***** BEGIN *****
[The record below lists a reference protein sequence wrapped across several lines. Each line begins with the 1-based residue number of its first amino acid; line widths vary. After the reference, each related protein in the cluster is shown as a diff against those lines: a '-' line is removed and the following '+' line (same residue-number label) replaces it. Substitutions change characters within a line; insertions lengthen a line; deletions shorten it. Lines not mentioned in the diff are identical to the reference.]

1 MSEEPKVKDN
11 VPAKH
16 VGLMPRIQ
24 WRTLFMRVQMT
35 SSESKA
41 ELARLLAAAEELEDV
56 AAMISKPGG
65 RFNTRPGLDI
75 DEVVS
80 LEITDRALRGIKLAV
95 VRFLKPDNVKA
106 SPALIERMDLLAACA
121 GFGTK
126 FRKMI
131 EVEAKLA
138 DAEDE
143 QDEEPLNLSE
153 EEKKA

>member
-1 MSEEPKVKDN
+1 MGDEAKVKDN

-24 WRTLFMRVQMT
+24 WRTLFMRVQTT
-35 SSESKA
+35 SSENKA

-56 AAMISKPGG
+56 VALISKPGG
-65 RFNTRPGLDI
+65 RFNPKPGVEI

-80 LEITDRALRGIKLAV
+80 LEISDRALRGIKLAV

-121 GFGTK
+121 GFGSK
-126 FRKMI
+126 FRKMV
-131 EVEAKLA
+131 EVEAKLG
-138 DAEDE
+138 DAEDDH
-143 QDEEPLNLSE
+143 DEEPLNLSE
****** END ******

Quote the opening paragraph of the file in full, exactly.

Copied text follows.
[The record below lists a reference protein sequence wrapped across several lines. Each line begins with the 1-based residue number of its first amino acid; line widths vary. After the reference, each related protein in the cluster is shown as a diff against those lines: a '-' line is removed and the following '+' line (same residue-number label) replaces it. Substitutions change characters within a line; insertions lengthen a line; deletions shorten it. Lines not mentioned in the diff are identical to the reference.]